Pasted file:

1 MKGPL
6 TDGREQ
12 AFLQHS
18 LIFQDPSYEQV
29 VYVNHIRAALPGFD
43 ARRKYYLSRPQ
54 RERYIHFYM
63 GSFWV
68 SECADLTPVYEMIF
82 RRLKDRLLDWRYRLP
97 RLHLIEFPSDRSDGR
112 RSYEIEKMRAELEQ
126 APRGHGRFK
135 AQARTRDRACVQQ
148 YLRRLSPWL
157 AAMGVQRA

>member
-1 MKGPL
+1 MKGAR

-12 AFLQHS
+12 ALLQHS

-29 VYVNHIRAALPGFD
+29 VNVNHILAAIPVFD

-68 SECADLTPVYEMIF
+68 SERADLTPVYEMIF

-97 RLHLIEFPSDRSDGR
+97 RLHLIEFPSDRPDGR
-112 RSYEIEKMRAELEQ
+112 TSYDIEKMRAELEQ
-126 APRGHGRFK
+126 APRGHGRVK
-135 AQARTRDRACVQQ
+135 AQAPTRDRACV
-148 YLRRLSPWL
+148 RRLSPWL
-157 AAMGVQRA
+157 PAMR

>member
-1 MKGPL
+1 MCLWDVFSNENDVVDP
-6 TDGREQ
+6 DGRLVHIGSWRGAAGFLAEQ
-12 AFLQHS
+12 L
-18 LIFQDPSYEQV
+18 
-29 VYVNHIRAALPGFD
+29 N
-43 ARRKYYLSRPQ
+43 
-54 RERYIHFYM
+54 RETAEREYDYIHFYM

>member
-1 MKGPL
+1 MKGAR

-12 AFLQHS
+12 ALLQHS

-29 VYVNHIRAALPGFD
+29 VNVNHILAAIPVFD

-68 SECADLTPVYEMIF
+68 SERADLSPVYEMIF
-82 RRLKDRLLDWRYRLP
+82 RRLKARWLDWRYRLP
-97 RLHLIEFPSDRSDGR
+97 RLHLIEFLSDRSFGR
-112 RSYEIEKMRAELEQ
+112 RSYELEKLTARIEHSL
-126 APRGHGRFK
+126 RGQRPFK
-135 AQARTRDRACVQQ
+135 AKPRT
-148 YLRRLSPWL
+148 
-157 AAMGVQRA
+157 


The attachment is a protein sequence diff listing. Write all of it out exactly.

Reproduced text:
1 MKGPL
6 TDGREQ
12 AFLQHS
18 LIFQDPSYEQV
29 VYVNHIRAALPGFD
43 ARRKYYLSRPQ
54 RERYIHFYM
63 GSFWV
68 SECADLTPVYEMIF
82 RRLKDRLLDWRYRLP
97 RLHLIEFPSDRSDGR
112 RSYEIEKMRAELEQ
126 APRGHGRFK
135 AQARTRDRACVQQ
148 YLRRLSPWL
157 AAMGVQRA

>member
-1 MKGPL
+1 MKGAR

-12 AFLQHS
+12 ALLQHS

-29 VYVNHIRAALPGFD
+29 VNVNHILAAIPVFD

-68 SECADLTPVYEMIF
+68 SERADLTPVYEMIF

-97 RLHLIEFPSDRSDGR
+97 RLHLIEFPSDRPDGR
-112 RSYEIEKMRAELEQ
+112 TSYDIEKMRAELEQ
-126 APRGHGRFK
+126 APRGHGRVK
-135 AQARTRDRACVQQ
+135 AQAPTRDRACV
-148 YLRRLSPWL
+148 RRLSPWL
-157 AAMGVQRA
+157 PAMR

>member
-1 MKGPL
+1 MCLWDVFSNENDVVDP
-6 TDGREQ
+6 DGRLVHIGSWRGAAGFLAEQ
-12 AFLQHS
+12 L
-18 LIFQDPSYEQV
+18 
-29 VYVNHIRAALPGFD
+29 N
-43 ARRKYYLSRPQ
+43 
-54 RERYIHFYM
+54 RETAEREYDYIHFYM

>member
-1 MKGPL
+1 MKGAR

-12 AFLQHS
+12 ALLQHS

-29 VYVNHIRAALPGFD
+29 VNVNHILAAIPVFD

-68 SECADLTPVYEMIF
+68 SERADLSPVYEMIF
-82 RRLKDRLLDWRYRLP
+82 RRLKARWLDWRYRLP
-97 RLHLIEFPSDRSDGR
+97 RLHLIEFLSDRSFGR
-112 RSYEIEKMRAELEQ
+112 RSYELEKLTARIEHSL
-126 APRGHGRFK
+126 RGQRPFK
-135 AQARTRDRACVQQ
+135 AKPRT
-148 YLRRLSPWL
+148 
-157 AAMGVQRA
+157 